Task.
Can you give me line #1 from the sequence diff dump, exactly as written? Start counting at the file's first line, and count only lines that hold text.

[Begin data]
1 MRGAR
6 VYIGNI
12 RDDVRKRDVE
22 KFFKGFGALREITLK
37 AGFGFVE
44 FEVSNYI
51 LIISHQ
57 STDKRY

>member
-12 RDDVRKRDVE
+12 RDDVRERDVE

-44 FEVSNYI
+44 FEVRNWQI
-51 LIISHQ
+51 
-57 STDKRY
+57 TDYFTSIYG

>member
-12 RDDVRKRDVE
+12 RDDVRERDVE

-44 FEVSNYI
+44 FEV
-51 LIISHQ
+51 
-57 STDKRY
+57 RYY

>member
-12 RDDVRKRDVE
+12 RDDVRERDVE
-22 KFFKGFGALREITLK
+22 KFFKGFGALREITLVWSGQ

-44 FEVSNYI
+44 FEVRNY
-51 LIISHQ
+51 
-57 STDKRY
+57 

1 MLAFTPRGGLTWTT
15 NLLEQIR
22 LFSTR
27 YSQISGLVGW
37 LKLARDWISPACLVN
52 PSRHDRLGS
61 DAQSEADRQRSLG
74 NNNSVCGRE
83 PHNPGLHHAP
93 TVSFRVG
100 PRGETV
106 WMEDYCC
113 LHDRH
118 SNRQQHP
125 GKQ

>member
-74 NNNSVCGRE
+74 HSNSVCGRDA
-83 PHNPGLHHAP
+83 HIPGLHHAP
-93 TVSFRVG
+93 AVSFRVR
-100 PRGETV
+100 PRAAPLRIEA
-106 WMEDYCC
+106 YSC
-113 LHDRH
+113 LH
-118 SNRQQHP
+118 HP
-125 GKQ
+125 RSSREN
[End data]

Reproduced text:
1 MRGAR